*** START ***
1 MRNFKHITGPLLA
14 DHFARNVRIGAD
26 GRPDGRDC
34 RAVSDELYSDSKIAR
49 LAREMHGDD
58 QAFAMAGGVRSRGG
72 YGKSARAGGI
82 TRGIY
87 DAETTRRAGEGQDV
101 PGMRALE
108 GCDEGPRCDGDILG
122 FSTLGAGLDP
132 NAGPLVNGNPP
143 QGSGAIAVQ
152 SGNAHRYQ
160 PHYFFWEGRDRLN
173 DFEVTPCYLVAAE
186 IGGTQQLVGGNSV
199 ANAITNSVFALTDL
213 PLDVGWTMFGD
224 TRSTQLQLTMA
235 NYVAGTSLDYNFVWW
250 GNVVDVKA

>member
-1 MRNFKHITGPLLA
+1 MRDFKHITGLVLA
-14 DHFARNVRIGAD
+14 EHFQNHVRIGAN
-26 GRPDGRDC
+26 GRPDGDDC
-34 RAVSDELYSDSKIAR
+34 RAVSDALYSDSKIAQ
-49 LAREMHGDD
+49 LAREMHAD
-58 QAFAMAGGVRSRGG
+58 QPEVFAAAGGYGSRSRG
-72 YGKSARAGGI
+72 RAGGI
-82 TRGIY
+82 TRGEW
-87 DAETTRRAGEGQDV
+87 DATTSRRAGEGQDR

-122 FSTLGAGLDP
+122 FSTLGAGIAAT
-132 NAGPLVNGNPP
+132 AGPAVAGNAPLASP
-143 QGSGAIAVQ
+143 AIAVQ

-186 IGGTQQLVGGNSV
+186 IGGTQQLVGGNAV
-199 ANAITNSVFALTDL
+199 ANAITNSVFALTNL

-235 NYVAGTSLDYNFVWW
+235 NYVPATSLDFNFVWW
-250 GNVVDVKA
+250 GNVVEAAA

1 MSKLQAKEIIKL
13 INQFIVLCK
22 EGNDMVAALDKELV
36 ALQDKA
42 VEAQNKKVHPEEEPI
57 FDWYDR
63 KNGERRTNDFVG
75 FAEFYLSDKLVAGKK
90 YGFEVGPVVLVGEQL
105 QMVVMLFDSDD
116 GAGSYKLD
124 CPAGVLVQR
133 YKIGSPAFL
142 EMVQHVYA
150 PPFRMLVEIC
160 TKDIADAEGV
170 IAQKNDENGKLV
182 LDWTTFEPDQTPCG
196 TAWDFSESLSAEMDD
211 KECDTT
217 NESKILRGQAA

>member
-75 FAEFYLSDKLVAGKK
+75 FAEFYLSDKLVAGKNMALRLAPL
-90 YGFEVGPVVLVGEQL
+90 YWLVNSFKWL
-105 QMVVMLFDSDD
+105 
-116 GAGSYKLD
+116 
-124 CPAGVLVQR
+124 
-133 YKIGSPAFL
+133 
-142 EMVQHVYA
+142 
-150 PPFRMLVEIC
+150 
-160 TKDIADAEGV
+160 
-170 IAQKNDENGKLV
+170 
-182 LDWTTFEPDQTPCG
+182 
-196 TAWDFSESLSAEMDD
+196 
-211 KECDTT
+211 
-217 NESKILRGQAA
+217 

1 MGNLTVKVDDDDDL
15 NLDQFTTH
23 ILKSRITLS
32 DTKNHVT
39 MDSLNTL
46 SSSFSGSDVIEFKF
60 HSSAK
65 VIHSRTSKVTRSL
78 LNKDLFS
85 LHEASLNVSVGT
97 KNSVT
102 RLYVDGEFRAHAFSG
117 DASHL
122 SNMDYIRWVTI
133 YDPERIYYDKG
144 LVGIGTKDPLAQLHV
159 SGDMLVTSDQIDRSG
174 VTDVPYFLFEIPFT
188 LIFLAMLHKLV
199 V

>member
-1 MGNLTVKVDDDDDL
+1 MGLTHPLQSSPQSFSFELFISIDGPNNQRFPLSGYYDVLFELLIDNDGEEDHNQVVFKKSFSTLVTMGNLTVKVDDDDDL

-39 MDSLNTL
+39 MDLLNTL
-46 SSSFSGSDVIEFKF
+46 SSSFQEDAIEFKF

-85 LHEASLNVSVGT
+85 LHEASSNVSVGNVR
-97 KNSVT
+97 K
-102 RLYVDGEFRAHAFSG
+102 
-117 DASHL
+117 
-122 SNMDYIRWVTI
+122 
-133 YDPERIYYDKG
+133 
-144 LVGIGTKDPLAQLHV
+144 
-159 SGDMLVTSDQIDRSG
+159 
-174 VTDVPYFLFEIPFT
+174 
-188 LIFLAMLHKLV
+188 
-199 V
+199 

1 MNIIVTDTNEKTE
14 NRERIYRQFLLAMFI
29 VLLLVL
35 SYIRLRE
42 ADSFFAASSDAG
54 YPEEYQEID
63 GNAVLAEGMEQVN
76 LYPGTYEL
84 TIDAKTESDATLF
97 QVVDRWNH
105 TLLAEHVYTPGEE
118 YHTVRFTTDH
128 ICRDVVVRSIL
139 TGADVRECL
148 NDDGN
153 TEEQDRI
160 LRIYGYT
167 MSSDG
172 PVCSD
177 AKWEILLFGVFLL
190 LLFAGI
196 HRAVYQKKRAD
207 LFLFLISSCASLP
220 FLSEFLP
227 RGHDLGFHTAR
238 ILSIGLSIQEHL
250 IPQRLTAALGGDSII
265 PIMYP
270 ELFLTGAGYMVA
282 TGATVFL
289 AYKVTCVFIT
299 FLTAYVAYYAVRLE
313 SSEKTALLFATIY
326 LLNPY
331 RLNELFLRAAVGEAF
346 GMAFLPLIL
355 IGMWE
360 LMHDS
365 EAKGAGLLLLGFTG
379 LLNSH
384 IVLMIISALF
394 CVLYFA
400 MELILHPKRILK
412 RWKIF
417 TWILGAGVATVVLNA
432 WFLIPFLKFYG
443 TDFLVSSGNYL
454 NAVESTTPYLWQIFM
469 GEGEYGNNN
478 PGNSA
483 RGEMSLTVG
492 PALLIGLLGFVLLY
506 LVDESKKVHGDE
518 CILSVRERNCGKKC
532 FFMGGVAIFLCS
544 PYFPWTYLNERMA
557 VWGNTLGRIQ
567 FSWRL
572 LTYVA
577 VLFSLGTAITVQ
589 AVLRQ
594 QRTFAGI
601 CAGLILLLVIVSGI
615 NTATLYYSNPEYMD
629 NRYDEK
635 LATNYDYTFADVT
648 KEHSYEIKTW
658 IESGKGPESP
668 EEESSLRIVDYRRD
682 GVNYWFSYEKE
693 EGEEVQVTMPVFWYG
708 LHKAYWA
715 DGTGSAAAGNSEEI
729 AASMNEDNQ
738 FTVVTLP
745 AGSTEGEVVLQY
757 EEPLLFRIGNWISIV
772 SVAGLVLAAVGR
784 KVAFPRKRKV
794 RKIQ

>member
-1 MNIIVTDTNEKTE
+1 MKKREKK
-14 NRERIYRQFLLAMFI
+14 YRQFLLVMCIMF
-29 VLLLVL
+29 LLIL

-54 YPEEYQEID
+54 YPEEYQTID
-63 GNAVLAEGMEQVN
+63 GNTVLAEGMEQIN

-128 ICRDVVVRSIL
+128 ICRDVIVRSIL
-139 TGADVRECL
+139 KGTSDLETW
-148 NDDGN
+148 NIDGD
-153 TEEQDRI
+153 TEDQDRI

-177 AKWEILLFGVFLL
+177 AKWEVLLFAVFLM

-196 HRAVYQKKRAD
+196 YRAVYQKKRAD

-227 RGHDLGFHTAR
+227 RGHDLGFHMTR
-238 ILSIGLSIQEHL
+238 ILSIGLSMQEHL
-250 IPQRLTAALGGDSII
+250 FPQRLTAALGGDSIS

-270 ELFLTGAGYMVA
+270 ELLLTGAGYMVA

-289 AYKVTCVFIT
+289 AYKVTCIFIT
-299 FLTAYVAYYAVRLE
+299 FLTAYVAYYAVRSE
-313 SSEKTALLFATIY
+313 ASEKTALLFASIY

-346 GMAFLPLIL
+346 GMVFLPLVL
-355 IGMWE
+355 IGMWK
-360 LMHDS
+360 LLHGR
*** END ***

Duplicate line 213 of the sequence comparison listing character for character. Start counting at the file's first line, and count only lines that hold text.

567 FSWRL